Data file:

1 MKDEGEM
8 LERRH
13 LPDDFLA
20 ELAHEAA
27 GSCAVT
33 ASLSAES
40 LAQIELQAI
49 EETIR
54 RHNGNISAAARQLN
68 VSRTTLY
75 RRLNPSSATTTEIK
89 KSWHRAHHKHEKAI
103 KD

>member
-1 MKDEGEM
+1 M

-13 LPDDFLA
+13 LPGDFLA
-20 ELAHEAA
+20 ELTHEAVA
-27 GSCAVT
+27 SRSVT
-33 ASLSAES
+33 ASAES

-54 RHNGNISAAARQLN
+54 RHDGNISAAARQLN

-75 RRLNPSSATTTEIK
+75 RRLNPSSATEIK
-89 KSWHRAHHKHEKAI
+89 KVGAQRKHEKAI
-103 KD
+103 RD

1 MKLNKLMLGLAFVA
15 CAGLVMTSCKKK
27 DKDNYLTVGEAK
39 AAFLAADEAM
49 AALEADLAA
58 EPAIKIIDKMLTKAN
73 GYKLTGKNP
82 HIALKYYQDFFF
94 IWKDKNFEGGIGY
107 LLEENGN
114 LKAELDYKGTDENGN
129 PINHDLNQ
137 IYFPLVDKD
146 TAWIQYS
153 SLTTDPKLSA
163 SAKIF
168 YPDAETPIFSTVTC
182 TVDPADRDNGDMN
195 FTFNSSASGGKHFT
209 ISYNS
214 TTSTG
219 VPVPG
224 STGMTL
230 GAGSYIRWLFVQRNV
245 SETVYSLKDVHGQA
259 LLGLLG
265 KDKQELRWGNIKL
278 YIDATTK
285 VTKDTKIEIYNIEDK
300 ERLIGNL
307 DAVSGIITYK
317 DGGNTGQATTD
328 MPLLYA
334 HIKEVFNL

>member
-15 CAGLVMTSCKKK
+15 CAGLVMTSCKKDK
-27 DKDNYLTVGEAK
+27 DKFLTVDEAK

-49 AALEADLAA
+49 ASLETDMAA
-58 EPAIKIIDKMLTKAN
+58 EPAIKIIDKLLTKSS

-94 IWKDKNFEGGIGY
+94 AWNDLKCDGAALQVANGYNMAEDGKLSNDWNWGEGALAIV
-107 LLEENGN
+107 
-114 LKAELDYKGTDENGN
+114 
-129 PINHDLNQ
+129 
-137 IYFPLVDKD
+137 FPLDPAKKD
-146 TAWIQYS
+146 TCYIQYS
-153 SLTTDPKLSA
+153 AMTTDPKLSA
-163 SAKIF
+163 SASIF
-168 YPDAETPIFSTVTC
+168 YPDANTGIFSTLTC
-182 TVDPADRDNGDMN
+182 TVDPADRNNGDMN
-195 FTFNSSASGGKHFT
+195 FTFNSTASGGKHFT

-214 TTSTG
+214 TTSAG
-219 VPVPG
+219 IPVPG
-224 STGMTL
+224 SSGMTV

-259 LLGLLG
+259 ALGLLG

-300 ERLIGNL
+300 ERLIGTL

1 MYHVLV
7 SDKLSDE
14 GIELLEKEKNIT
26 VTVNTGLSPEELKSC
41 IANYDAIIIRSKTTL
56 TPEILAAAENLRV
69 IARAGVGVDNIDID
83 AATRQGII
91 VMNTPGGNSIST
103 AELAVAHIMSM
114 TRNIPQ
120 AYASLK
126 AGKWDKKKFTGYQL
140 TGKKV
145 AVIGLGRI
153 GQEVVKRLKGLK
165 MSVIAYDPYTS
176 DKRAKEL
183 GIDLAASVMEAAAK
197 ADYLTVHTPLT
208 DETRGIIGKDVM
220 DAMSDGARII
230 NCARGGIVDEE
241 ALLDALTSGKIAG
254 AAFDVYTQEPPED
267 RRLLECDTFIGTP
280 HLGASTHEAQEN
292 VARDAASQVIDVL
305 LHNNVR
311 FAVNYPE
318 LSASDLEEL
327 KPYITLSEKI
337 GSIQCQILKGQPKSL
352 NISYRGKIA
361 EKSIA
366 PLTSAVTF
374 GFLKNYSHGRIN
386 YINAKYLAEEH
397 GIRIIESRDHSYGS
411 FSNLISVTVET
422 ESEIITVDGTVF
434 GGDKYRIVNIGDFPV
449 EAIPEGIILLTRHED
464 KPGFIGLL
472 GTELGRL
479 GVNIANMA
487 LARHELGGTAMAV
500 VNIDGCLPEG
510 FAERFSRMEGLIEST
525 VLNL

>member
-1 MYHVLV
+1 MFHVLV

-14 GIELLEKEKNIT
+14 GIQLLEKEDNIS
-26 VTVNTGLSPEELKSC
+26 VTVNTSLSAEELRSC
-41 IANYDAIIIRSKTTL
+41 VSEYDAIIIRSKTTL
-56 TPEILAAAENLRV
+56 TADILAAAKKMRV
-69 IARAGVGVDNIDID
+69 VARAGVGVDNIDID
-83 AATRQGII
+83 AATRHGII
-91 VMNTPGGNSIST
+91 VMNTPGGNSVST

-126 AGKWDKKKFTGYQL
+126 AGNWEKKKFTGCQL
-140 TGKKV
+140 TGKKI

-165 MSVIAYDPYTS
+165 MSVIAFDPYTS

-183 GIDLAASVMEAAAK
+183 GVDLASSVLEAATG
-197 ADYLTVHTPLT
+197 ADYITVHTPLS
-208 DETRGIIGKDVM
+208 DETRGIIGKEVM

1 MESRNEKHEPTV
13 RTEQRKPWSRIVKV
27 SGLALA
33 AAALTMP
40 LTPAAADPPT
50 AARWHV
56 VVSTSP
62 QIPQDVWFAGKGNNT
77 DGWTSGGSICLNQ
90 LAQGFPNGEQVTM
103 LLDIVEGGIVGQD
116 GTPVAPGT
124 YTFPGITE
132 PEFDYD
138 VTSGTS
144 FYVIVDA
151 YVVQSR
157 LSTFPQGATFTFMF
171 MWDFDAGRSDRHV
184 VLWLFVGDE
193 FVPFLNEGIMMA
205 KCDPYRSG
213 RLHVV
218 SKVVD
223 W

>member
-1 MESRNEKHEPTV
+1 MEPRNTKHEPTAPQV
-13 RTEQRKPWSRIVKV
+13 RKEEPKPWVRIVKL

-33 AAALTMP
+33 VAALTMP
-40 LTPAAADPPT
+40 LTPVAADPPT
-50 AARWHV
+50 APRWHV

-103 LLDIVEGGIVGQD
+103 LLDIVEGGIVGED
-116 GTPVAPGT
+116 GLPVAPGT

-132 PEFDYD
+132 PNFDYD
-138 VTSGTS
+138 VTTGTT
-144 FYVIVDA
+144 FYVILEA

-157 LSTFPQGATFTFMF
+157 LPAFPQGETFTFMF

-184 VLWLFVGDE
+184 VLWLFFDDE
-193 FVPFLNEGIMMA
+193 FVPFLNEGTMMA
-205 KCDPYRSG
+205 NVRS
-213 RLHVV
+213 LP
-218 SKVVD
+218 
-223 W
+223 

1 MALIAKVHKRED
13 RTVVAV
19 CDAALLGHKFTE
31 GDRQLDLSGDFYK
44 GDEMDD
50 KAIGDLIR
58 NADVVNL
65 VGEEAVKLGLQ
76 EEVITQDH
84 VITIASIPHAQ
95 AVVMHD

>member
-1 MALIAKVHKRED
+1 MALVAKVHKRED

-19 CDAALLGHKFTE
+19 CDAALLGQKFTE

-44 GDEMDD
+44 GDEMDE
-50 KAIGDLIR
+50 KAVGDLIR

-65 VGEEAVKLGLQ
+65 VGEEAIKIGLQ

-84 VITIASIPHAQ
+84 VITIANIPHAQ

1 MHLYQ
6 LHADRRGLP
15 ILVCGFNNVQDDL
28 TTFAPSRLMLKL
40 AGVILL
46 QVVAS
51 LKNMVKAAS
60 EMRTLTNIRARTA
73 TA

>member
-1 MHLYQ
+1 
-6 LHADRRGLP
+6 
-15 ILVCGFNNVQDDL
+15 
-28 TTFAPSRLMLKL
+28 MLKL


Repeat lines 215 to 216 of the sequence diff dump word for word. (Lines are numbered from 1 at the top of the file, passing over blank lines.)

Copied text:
-13 RTEQRKPWSRIVKV
+13 RKEEPKPWVRIVKL